CRISPR Reworked to Record a Cell’s Own Transcriptional Activity
CRISPR Reworked to Record a Cell’s Own Transcriptional Activity
Researchers create permanent DNA records directly from transient RNA transcripts within bacterial cells.
CRISPR Reworked to Record a Cell’s Own Transcriptional Activity
CRISPR Reworked to Record a Cell’s Own Transcriptional Activity

Researchers create permanent DNA records directly from transient RNA transcripts within bacterial cells.

Researchers create permanent DNA records directly from transient RNA transcripts within bacterial cells.

deafness, neuroscience, cell & molecular biology
More Autism Genes Identified
More Autism Genes Identified
Ashley Yeager | Oct 17, 2018
Researchers parse genes linked with intellectual disability and autism from those tied to autism alone.
Book Excerpt from <em>Adventures in Memory</em>
Book Excerpt from Adventures in Memory
Hilde Østby, Ylva Østby | Oct 16, 2018
In Chapter 6, “The Elephant’s Graveyard,” authors Hilde Østby and Ylva Østby discuss groundbreaking research into the psychology of forgetting.
Dozens of Retractions Requested for Heart Stem Cell Studies
Dozens of Retractions Requested for Heart Stem Cell Studies
Ashley P. Taylor | Oct 15, 2018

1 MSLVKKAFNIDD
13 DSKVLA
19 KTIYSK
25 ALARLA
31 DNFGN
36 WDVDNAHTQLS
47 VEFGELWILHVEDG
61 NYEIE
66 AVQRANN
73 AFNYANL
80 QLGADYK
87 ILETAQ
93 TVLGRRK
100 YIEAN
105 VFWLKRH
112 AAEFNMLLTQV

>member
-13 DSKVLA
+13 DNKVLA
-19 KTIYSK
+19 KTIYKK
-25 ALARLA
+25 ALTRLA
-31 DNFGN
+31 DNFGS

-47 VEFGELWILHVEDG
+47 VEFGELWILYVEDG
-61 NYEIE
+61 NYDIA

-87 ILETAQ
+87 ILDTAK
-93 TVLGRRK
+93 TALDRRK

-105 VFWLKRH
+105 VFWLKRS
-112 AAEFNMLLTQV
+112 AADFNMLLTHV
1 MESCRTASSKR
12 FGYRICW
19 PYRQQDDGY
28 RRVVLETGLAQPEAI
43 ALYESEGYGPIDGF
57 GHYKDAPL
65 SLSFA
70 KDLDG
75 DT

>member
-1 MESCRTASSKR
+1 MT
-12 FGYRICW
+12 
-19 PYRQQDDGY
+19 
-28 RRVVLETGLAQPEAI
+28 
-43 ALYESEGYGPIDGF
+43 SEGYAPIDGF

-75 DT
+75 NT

Harvard and Brigham and Women’s Hospital disavow the work by former faculty member Piero Anversa.
GABA Receptors Are Normal in People with Autism
GABA Receptors Are Normal in People with Autism
Ashley P. Taylor | Oct 14, 2018
Contrary to prior evidence, a study finds receptor density is the same among people without and without the disorder, although GABA signaling still appears to be impaired.
Image of Day: Retinas from Scratch
Image of Day: Retinas from Scratch
Ashley Yeager | Oct 12, 2018
Human eye organoids could help scientists develop therapies for colorblindness.
Thomas Steitz, Biologist and X-Ray Crystallographer, Dies
Thomas Steitz, Biologist and X-Ray Crystallographer, Dies
Ashley P. Taylor | Oct 11, 2018
Steitz determined the atomic structure of the ribosome, work for which he won the 2009 Nobel Prize in chemistry.
When Normal Touch Becomes Painful, the Same Neurons Are Involved
When Normal Touch Becomes Painful, the Same Neurons Are Involved
Ruth Williams | Oct 10, 2018
In a condition called mechanical allodynia, when everyday activities exact misery, the same neurons that ordinarily transmit normal touch are involved in feelings of pain.
Image of the Day: Pain or O-Face?
Image of the Day: Pain or O-Face?
Jef Akst | Oct 10, 2018
Expressions of pain and orgasm are distinguishable, study finds.
Both Sides of the Brain Are Active During One-Sided Arm Movement
Both Sides of the Brain Are Active During One-Sided Arm Movement
Anna Azvolinsky | Oct 8, 2018
Researchers directly recorded neural activity in both sides of the brain’s cortex during the movement of only one arm in humans.